KB: We ended up doing that with something we call the lens modulation optimizer. It's mostly achieved in software, and it's able to take some of the fringing on the edges of the lens and clean it up quite considerably. You can see the difference between the 100 and the 100S. [Kacye showed us a couple of prints, and the reduction in flare with the X100S was quite noticeable. We unfortunately don't have the images to share here, though.]

DE: Yes, that's a big difference. You've also introduced a new coating technology, HT-EBC. How does that differ from the earlier EBC coating?

KB: The HT stands for high transmission, and it gives an extra little kick to further reduce ghosting and chromatic aberration.

DE: One of the most interesting features we saw during the X100S presentation was the digital split-image focus assist function. Split image focusing was a great aid in the film days; we're curious about how you managed to recreate that in firmware.

KB: Well, I don't know exactly how the firmware works, but I do know that we're using information from the phase detection pixels to drive this. With phase detection you look at the image as seen from opposite sides of the lens, and match the phase to focus on your subject. From what I understand, we literally take that same phase detection information and, as opposed to using it to drive the autofocus system, we display it so that you can use it to focus manually.

DE: So it's kind of a direct display of what the phase detect pixels are seeing.

 
 

KB: Correct. That's exactly what it is. In fact, the overlay area where you see the split image, the split digital focus? That happens to be the same area that's covered by the phase detection pixels.

DE: Does it take significantly more processing power to create the split image display in real time than it would for a more straightforward focus-peaking display? We're wondering whether that's something you managed to accomplish because you have a more powerful processor, or are you just tapping into those existing pixels and pulling them out?

KB: It doesn't require more processing power, because it really just shows the overlay, so that's a no. It's just a matter of how we ended up using the phase detect data. I believe that nobody has ever used it this way before, so we're the first to offer digital split image focus assist.

DE: It's certainly the first we've seen of it. Switching gears, for the new X-Trans sensor in the X100S, you've got about 25% higher resolution. But we understand, you've also managed about a one-stop advantage in high ISO performance over the previous generation. That's a pretty significant jump.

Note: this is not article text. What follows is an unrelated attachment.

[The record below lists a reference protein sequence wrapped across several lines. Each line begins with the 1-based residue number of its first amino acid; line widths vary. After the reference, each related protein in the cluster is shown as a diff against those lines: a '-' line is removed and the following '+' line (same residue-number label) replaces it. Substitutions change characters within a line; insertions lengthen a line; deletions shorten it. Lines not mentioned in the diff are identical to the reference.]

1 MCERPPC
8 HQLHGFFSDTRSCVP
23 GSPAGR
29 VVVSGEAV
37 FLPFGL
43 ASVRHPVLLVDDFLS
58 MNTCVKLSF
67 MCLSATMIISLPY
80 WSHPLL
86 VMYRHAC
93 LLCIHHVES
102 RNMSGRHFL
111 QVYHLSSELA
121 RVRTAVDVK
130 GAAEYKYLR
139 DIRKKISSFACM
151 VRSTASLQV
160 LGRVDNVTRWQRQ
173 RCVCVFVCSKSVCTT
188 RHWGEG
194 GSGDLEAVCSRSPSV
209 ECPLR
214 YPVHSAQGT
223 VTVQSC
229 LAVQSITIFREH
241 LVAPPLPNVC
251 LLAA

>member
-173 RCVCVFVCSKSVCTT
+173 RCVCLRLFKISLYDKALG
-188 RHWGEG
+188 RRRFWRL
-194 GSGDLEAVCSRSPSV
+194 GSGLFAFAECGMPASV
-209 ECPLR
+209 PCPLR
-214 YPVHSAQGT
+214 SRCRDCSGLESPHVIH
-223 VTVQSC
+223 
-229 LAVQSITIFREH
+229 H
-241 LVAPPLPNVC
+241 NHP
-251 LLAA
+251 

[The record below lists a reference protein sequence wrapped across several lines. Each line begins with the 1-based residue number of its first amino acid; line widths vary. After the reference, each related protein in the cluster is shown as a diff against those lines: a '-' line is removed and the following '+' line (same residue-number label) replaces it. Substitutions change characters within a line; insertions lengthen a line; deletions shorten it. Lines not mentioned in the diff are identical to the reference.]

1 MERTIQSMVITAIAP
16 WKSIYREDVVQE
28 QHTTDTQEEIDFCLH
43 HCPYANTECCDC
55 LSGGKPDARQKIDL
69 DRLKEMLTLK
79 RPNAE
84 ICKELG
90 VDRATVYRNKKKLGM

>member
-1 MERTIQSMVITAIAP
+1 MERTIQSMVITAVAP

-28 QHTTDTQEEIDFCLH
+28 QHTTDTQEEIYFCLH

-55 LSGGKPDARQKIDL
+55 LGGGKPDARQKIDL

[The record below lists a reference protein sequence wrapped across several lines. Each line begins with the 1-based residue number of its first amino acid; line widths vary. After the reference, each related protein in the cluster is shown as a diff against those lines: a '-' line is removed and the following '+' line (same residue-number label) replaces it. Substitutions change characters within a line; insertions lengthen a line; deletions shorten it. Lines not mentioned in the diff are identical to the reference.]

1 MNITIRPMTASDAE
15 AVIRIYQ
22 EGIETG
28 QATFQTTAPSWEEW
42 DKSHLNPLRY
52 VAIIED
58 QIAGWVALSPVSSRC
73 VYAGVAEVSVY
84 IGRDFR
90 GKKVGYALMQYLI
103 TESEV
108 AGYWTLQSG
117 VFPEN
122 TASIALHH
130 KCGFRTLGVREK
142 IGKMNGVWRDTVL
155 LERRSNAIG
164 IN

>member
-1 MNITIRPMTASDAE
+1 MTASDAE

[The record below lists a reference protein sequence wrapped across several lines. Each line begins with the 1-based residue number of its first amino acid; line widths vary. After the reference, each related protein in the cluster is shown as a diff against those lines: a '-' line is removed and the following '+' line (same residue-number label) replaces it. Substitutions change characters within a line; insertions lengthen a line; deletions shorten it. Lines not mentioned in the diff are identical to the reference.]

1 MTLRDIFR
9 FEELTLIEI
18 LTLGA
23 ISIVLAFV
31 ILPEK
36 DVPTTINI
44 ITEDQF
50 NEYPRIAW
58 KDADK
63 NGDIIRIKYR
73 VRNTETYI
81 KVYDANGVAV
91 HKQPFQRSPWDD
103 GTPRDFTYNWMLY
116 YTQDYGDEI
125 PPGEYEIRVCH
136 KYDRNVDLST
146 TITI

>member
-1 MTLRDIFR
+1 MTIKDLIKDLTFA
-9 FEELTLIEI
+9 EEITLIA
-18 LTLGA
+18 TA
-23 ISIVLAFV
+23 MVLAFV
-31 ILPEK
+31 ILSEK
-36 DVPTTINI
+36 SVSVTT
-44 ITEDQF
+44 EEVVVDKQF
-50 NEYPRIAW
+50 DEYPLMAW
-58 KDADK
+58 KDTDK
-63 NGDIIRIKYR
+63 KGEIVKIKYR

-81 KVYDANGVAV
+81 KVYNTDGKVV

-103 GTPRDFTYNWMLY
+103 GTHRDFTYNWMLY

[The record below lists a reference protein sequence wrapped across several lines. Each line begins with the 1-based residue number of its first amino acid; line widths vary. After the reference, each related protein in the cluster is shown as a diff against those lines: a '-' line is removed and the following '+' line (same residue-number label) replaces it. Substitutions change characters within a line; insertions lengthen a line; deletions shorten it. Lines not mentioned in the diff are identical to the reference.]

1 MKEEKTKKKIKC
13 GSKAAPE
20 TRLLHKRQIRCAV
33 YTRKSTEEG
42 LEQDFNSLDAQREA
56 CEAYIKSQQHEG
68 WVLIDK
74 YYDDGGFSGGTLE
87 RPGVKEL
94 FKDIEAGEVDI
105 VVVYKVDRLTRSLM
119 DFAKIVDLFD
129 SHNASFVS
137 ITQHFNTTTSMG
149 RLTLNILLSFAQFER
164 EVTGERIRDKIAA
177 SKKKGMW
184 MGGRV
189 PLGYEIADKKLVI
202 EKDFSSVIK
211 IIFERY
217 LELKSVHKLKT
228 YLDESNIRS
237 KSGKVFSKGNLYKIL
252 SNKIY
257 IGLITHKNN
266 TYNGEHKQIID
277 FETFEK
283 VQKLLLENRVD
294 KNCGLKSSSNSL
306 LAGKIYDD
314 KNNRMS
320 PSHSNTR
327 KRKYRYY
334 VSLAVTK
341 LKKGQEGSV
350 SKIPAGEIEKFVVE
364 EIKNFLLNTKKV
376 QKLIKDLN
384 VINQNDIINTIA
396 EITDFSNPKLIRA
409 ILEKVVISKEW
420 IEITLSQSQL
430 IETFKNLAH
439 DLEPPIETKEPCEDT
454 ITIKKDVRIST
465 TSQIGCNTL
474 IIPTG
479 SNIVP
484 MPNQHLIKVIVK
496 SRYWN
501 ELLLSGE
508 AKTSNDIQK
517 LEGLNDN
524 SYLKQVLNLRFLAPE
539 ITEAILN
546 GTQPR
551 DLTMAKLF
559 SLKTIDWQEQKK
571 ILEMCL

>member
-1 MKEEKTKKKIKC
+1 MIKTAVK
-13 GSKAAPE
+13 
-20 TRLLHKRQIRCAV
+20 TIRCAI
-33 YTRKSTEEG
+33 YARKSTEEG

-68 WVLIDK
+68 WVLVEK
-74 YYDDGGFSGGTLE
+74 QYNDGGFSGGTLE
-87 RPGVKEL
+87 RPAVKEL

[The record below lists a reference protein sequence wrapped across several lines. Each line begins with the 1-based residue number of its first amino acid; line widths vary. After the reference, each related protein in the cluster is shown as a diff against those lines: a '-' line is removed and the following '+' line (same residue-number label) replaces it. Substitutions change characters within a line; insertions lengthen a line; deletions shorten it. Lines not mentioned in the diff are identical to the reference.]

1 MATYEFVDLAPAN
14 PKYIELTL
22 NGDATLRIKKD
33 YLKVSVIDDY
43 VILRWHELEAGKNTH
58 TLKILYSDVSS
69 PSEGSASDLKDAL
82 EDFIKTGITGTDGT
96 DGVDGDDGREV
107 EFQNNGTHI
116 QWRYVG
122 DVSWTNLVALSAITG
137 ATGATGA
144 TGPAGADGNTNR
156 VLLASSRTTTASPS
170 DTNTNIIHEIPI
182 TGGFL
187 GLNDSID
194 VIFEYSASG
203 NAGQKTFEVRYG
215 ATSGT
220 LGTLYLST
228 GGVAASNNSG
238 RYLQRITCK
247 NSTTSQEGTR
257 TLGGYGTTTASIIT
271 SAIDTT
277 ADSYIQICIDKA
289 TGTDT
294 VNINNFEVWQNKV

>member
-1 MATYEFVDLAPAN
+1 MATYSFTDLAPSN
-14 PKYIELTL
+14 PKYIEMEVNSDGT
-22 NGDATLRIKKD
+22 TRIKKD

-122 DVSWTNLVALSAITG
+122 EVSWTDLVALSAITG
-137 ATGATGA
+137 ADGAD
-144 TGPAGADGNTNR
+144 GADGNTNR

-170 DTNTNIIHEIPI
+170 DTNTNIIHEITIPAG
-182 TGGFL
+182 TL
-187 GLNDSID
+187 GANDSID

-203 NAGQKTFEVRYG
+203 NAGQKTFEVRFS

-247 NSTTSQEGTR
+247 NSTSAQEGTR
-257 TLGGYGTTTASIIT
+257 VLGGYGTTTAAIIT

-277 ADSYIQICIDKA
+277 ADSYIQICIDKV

KB: It's a testament to the sensor, as well as the new EXR Processor II. The X100 used a standard CMOS sensor, where now we're using an X-Trans II sensor. The difference from the original X-Trans is the addition of on-chip phase detection pixels. As you know, X-Trans changed the color filter array to a 6 x 6 grid. That let us get rid of the optical low-pass filter, which increased the resolution. Then we switched to a dual-CPU design, which gave us more processing power to work with. Together, those allow a 30% improvement in signal to noise over the previous model, and a 25% increase in resolution.

DE: You're also claiming some extremely fast auto focus performance for the X100S and the X20, thanks to those on-chip phase detection elements, and the new processor. Does your system use phase detection to get in the ballpark, and then fine tune with contrast detection? Or does phase detection take you all the way to the final focus?

KB: Inside the 36-point phase detection area, it's entirely phase detection. Outside that area, you've got 49 contrast-detection points, and it uses solely contrast detection.

DE: And do you transition between contrast detection and phase detection as you get to lower light levels?

KB: To be honest, I'm not certain. Again, we're still looking at pre-production models. By the time final production models arrive, Fujifilm Japan tells us that it will be even better and faster.

DE: The X20 has an updated viewfinder of its own, with an information overlay that changes color to indicate the camera status. You have red and green LED illumination. Is the red just used to indicate a failure to lock focus? Or will it call your attention to other issues -- perhaps an exposure the camera's metering system considers incorrect, or a potential for camera shake?

 
 

KB: As far as I know, red is used for focus only. I know that we do have a shaky hand symbol that gives you a warning of camera shake.

DE: You brought hybrid phase detection auto focus back to the FinePix line with the HS50EXR. You were the first manufacturer with a hybrid auto focus system, and that kind of disappeared for a while. Was it a matter of not being satisfied of the performance of the earlier models or was it perhaps a cost issue? We're curious why it appeared and then went away for a while.

KB: I don't know. That particular question's unfortunately are more geared towards our Japanese manufacturing people.

DE: A question from a reader: Why not give the S-series cameras a bigger sensor? The X-S1 has a 2/3-inch sensor, and even that would be good. But the reader's saying, "Gosh, with all that zoom power, it would be nice to have a bigger sensor to take advantage of it."

KB: Bigger sensors would be great, but unfortunately, they also bring up the cost of the camera. When you have a camera that is really geared towards a certain price point which customers are comfortable paying, then sometimes you have to sacrifice certain things. And usually, the first thing to go is sensor size because bigger sensors mean more expensive cameras.

DE: There have also been some reader questions about the raw file format for the X series, and what the status might be in getting Adobe to improve their converter for those, and Apple to develop one in the first place.